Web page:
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Ethiopian Airlines Limits South African Offer to Pilots, Planes

Ethiopian Airlines Group is willing to provide planes, pilots and maintenance services to beleaguered rival South African Airways as part of a joint venture with that country’s government.

Africa’s biggest airline is offering operational assistance, Ethiopian Chief Executive Officer Tewolde GebreMariam said in an interview in Addis Ababa. The carrier isn’t interested in helping with debt repayments or the cost of reducing the workforce, he said.

“We don’t want to deal with the legacy issues — the debt, labor claims and so on because that is very difficult for us not only in terms of financial outlay but also in terms of managing the restructuring,” the CEO said. “We want to make it very easy for them to start the airline by providing airplanes, by providing expertise, pilots, technicians, leadership.”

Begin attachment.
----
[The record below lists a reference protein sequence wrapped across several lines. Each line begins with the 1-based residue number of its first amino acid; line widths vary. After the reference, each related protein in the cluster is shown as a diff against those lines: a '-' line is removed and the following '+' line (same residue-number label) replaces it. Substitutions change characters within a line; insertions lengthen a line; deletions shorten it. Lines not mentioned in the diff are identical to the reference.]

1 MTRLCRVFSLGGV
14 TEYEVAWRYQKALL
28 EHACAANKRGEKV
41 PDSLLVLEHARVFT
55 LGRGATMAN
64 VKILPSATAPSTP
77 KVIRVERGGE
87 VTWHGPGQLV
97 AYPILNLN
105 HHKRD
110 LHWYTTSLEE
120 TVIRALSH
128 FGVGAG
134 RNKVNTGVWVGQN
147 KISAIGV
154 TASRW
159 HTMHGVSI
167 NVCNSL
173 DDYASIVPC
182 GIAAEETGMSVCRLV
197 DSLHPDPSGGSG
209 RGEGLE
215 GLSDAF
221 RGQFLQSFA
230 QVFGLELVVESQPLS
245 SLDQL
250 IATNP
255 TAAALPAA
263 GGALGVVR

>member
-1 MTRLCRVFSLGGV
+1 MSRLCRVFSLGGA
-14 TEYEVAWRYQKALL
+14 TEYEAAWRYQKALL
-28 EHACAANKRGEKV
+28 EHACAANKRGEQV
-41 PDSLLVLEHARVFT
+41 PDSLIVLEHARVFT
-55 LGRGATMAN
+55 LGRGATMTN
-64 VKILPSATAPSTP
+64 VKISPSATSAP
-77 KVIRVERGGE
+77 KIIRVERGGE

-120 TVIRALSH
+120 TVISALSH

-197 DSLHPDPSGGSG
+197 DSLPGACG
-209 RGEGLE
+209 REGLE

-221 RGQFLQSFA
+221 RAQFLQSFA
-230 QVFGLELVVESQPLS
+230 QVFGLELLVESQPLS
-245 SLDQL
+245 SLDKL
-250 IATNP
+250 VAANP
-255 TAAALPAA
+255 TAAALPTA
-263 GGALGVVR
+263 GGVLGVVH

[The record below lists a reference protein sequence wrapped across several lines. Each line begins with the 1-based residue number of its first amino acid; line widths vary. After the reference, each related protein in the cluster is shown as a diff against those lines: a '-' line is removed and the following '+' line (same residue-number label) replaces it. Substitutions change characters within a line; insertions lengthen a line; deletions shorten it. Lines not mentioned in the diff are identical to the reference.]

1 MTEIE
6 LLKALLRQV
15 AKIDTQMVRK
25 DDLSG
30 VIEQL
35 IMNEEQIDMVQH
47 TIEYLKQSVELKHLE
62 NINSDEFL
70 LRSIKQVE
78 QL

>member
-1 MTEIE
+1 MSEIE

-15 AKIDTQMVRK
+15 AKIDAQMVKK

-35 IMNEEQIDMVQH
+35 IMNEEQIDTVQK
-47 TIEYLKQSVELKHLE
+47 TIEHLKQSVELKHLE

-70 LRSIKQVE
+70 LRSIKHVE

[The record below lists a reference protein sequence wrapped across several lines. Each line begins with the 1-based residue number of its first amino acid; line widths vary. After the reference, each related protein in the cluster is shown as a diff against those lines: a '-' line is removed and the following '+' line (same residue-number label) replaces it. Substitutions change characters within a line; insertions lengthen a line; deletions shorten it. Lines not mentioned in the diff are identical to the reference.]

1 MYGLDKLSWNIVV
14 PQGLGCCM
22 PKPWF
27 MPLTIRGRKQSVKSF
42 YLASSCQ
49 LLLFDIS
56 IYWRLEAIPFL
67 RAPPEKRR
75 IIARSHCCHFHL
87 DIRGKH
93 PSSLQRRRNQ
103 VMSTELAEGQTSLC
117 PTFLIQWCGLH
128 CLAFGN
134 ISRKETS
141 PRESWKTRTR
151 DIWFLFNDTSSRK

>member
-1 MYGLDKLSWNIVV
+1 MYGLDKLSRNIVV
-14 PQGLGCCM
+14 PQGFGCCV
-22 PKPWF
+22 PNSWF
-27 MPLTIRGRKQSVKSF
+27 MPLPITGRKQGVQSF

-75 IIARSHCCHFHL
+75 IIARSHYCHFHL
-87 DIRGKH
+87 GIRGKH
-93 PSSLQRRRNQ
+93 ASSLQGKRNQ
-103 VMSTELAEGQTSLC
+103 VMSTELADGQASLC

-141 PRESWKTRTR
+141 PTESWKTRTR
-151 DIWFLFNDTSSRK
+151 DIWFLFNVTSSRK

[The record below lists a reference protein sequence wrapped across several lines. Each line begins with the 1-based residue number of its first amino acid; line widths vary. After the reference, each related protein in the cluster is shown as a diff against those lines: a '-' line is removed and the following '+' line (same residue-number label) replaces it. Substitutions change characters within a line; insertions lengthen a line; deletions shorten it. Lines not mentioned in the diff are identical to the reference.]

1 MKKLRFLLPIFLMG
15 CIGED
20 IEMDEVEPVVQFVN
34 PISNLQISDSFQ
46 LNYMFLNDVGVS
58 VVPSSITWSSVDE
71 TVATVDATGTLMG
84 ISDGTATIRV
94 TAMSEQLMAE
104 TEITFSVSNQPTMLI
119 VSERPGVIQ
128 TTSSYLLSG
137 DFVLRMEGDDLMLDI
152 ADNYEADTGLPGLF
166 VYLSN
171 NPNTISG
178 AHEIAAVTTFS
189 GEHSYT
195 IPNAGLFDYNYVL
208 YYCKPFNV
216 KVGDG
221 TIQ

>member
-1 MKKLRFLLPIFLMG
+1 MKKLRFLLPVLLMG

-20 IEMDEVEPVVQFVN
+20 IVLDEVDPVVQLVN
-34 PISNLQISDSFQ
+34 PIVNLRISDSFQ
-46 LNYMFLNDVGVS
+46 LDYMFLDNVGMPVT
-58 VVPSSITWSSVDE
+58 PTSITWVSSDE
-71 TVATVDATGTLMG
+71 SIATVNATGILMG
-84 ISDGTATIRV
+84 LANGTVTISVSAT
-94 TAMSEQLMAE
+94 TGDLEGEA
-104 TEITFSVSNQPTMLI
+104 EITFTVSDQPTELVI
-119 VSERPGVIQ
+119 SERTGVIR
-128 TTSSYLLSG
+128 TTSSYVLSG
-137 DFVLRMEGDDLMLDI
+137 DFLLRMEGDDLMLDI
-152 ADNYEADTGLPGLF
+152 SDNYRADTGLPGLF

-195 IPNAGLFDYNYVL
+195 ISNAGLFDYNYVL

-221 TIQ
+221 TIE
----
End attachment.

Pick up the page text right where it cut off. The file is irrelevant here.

Ethiopian could provide more modern Airbus SE 350s and Boeing Co. 787s, he said, in comparison with SAA’s Airbus 340 planes.

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South Africa’s government is in need of more than 10 billion rand ($600 million) to resuscitate an airline that’s been in bankruptcy protection since December. The cash is needed in part for ticket refunds and severance packages for almost 4,000 workers who agreed to leave as part of a rescue plan put together by administrators and backed by labor groups.

The Department of Public Enterprises has said repeatedly that it is looking at several offers from private investors, but nothing concrete has materialized. Bloomberg News reported a month ago that Ethiopian was among the parties holding talks.

Tewolde called on African governments to be more aggressive in reopening borders following months of travel restrictions due to the coronavirus pandemic. Ethiopian flights are on average 40% full, the CEO said.

While Boeing plans to get its 737 Max model back into the sky by year-end, Ethiopian remains in talks with the planemaker about compensation for a deadly crash in March 2019 that led the jet to be grounded worldwide. It’s still unclear if the airline will ever fly the model again, Tewolde said.

— With assistance by Christopher Jasper

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